Tuesday, July 29, 2008

New York Enters as Mass. Flounders

Just as New York’s Governor Paterson is planning to ask the state legislature to create a new low-interest student loan program, Massachusetts is turning students away from its own.

Governor Paterson announced last week that he would begin working with Albany to meet the needs of college students in his state that have been struggling to pay for college. New York is one of a handful of states that currently does not offer a low-cost program that alleviates financial burdens caused by the increasing cost of higher education. As highlighted in a recent New York Times article, Patterson has decided to pursue Eliot Spitzer’s agenda to allocate funding for a state government loan program; yet, opponents say that there is just not enough money in the budget that is already stretched thin.

No specific details have been provided for how Paterson will afford sending thousands of students to school, but he stated that his administration “is deeply committed to ensuring that we provide the best education services to our citizens.”

A low-cost program is already in place in Massachusetts, but financial strains are affecting the ability to meet demand. Prior to the credit crunch and the economic downturn, the Massachusetts Educational Financing Authority (MEFA), had a low 6.5% fixed rate for college students looking to borrow money. MEFA’s Executive Director, Thomas Graf, stated, “As a result of our problems and the continued dislocation of the capital markets, we have been unable to raise funds for the coming academic year.” Last year, MEFA provided over $500 million in loans to its residents, according to the Boston Herald.

Students who have taken advantage of the MEFA program must now turn to private student loans if federal loans do not cover the overall cost of their college expenses. The good news is that there are deals out there if students take the time to research the different institutions that offer borrower benefits. Putting in a little effort can save borrowers and their families hundreds or thousands of dollars over the life of the loan if they recognize that they should only take out what the need.

Thursday, July 24, 2008

Planning Today for a Debt Free Future

With tuition prices of most colleges and universities steadily on the rise, it is not surprising that a large majority of students are relying on both private and federal loans to supplement the funding of their educations. However, thinking about the debt that you are incurring now, and making a viable plan to pay it off in the future, can greatly reduce the stress and financial burdens that can come along with taking out student loans.

Purdue University in Indiana’s weekly publication, The Exponent, is just one of countless student-run newspapers that has been addressing the topic of student loan debt more and more in recent months, offering ways to help decrease costs. The most common and helpful ways to reduce your debt amount while in school include:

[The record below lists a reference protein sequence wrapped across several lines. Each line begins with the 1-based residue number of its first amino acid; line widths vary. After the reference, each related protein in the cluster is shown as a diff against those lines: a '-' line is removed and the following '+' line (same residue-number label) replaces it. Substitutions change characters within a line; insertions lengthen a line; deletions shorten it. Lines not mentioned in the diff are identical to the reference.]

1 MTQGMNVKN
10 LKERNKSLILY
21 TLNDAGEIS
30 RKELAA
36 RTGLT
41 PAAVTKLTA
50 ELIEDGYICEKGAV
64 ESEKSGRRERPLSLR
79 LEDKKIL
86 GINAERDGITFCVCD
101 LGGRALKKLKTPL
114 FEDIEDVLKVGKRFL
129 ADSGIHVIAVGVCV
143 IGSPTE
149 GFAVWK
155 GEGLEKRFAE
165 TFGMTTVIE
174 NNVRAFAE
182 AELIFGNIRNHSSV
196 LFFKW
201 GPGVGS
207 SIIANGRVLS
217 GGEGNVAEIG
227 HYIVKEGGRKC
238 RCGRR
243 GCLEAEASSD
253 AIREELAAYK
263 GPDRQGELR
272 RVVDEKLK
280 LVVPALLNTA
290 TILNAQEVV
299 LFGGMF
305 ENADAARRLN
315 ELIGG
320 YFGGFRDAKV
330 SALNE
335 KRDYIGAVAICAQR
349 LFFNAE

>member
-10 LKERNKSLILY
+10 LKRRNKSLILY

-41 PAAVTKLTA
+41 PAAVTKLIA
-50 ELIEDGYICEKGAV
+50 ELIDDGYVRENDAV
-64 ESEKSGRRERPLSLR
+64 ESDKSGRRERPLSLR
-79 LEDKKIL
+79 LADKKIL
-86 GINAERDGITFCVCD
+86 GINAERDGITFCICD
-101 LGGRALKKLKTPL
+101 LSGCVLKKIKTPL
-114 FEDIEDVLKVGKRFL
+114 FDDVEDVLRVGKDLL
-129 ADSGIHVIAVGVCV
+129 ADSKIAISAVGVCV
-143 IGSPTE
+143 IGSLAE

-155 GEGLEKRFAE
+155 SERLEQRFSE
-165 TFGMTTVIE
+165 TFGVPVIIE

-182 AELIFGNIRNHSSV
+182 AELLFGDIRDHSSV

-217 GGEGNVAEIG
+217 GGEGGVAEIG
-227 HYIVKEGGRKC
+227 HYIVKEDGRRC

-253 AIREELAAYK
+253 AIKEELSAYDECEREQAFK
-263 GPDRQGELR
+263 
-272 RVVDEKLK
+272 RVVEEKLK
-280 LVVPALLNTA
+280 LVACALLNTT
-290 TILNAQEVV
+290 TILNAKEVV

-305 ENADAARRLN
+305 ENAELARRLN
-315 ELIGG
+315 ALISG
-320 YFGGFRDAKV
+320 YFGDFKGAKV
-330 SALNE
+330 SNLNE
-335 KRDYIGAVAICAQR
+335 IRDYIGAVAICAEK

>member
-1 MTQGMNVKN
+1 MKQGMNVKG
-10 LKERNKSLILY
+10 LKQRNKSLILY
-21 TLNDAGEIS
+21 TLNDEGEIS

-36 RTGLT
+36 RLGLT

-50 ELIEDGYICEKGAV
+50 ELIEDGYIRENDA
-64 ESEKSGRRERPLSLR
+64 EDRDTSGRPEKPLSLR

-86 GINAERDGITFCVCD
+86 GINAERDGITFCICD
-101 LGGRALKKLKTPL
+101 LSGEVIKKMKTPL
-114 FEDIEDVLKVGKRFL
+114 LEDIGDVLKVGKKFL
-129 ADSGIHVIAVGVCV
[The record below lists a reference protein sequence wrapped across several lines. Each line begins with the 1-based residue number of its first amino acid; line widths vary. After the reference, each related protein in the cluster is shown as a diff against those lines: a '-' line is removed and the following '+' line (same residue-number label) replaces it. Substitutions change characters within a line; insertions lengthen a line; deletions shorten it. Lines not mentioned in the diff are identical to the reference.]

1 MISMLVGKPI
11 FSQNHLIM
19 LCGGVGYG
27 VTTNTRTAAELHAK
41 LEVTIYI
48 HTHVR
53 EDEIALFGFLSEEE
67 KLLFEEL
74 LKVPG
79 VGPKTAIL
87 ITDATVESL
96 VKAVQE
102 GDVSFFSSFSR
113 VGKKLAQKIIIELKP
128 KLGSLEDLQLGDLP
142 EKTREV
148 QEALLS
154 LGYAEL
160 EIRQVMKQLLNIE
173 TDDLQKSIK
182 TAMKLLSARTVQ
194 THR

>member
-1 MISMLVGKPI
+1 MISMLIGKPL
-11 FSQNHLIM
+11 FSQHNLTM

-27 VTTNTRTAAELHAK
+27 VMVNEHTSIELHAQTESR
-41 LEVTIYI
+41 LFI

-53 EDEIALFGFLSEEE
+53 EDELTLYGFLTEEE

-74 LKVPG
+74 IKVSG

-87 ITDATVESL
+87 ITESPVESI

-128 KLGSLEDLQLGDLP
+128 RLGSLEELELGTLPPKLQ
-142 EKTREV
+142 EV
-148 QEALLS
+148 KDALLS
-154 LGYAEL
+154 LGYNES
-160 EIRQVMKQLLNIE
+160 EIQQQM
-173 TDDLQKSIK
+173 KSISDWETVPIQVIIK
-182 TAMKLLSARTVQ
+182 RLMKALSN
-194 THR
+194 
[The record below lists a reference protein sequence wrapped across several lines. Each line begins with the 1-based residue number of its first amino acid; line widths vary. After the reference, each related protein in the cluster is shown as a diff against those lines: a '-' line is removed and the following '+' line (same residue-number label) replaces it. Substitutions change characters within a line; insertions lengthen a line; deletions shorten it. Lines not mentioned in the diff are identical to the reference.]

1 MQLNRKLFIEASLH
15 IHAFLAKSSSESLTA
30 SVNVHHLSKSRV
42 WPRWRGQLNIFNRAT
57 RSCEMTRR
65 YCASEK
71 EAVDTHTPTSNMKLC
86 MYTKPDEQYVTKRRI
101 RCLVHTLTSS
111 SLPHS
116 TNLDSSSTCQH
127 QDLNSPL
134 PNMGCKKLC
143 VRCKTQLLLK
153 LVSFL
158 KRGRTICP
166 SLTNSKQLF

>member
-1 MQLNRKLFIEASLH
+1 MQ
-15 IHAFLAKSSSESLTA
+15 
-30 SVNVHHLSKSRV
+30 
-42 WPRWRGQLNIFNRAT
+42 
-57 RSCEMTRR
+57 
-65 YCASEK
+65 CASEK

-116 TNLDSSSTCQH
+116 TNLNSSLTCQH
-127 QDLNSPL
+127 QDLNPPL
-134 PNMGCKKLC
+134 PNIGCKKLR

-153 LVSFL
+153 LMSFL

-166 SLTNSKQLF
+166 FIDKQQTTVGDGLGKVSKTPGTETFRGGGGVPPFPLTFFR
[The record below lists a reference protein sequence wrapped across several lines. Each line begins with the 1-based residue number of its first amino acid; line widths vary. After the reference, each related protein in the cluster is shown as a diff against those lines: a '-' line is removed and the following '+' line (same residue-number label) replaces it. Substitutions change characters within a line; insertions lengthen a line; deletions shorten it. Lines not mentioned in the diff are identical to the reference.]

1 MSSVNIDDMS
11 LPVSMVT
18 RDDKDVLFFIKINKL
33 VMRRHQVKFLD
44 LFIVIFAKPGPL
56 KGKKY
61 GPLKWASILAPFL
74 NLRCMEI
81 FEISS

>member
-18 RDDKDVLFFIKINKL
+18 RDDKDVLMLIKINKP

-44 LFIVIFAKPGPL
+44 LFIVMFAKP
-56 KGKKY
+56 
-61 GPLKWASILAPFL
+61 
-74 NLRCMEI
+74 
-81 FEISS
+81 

• carefully planning out expenses and adhering to a budget
  • taking advantage of work study and/or steady employment
  • opening a savings account and/or consolidating loans to reduce interest rates
  • making small monthly payments, if possible

Financial instability for many students after graduation stems from the idea that they do not need to think or be concerned about the debt they are incurring while in school. However, financial aid director of Purdue University, Joyce Hall, as well as countless other higher education officials across the nation, have the student’s best interests in mind, and are urging them to think now about working towards a debt free future. "Pay your loans off as soon as possible after graduation. Before you get a new car, computer or house, pay your student loans off. Pay them off as fast as you can so you can begin saving for the rest of your life," Hall stated to Exponent reporter Spencer Morris in a recent issue.

At Fynanz, we require a $25 monthly “good faith payment” for those students who opt to defer payments. The purpose of this is to instill a sense of responsibility early on by the borrowers. This can make them less likely to default in the future, if every month they are reminded that their loan is active, in existence, and accruing interest. In addition, lenders might feel more comfortable knowing that the borrowers are showing financial stability and responsibility. Furthermore, this process will help decrease the amount of interest students have to pay over time. This is why we also reward our borrowers by deducting 1% off your interest rate after 10% of the loan principal has been repaid and release your cosigner after 24 on-time payments.